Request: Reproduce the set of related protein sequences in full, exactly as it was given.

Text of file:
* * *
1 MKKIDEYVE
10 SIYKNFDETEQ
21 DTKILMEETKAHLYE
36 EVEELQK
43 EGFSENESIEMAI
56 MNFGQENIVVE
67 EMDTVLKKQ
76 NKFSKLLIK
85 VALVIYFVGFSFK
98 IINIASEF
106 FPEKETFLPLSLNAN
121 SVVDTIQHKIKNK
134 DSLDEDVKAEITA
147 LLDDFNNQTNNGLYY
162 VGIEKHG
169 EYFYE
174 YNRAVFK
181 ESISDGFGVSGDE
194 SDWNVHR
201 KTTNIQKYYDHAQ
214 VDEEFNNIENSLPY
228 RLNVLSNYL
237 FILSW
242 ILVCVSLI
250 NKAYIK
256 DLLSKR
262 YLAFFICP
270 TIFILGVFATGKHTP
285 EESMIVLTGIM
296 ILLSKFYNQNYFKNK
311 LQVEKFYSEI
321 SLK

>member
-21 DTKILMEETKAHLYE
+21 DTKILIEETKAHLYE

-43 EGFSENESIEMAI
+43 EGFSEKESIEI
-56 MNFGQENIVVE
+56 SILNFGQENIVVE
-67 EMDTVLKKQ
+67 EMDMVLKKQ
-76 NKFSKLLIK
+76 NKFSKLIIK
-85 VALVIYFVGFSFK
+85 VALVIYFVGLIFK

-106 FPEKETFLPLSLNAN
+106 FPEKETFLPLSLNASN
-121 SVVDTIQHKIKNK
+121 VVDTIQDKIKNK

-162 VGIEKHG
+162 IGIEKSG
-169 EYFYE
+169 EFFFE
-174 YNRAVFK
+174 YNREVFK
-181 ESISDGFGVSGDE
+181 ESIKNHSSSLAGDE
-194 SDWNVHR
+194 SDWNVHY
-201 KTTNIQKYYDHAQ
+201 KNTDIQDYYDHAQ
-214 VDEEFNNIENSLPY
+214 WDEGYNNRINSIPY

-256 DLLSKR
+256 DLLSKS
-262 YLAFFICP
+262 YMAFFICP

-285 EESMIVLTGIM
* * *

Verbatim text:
1 MKKIDEYVE
10 SIYKNFDETEQ
21 DTKILMEETKAHLYE
36 EVEELQK
43 EGFSENESIEMAI
56 MNFGQENIVVE
67 EMDTVLKKQ
76 NKFSKLLIK
85 VALVIYFVGFSFK
98 IINIASEF
106 FPEKETFLPLSLNAN
121 SVVDTIQHKIKNK
134 DSLDEDVKAEITA
147 LLDDFNNQTNNGLYY
162 VGIEKHG
169 EYFYE
174 YNRAVFK
181 ESISDGFGVSGDE
194 SDWNVHR
201 KTTNIQKYYDHAQ
214 VDEEFNNIENSLPY
228 RLNVLSNYL
237 FILSW
242 ILVCVSLI
250 NKAYIK
256 DLLSKR
262 YLAFFICP
270 TIFILGVFATGKHTP
285 EESMIVLTGIM
296 ILLSKFYNQNYFKNK
311 LQVEKFYSEI
321 SLK

>member
-21 DTKILMEETKAHLYE
+21 DTKILIEETKAHLYE

-43 EGFSENESIEMAI
+43 EGFSEKESIEI
-56 MNFGQENIVVE
+56 SILNFGQENIVVE
-67 EMDTVLKKQ
+67 EMDMVLKKQ
-76 NKFSKLLIK
+76 NKFSKLIIK
-85 VALVIYFVGFSFK
+85 VALVIYFVGLIFK

-106 FPEKETFLPLSLNAN
+106 FPEKETFLPLSLNASN
-121 SVVDTIQHKIKNK
+121 VVDTIQDKIKNK

-162 VGIEKHG
+162 IGIEKSG
-169 EYFYE
+169 EFFFE
-174 YNRAVFK
+174 YNREVFK
-181 ESISDGFGVSGDE
+181 ESIKNHSSSLAGDE
-194 SDWNVHR
+194 SDWNVHY
-201 KTTNIQKYYDHAQ
+201 KNTDIQDYYDHAQ
-214 VDEEFNNIENSLPY
+214 WDEGYNNRINSIPY

-256 DLLSKR
+256 DLLSKS
-262 YLAFFICP
+262 YMAFFICP

-285 EESMIVLTGIM